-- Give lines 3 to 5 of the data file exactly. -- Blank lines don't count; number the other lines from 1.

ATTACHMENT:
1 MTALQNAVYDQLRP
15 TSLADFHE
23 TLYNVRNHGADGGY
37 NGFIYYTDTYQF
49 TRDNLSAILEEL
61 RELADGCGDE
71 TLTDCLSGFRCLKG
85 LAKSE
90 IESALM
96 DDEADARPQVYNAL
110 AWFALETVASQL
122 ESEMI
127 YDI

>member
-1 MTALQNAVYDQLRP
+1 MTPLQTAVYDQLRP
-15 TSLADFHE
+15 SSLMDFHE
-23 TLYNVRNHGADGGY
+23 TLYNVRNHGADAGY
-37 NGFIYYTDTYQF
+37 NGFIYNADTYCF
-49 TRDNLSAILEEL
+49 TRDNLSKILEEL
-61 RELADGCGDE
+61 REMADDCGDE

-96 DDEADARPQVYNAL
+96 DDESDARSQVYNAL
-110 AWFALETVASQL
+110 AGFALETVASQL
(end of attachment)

23 TLYNVRNHGADGGY
37 NGFIYYTDTYQF
49 TRDNLSAILEEL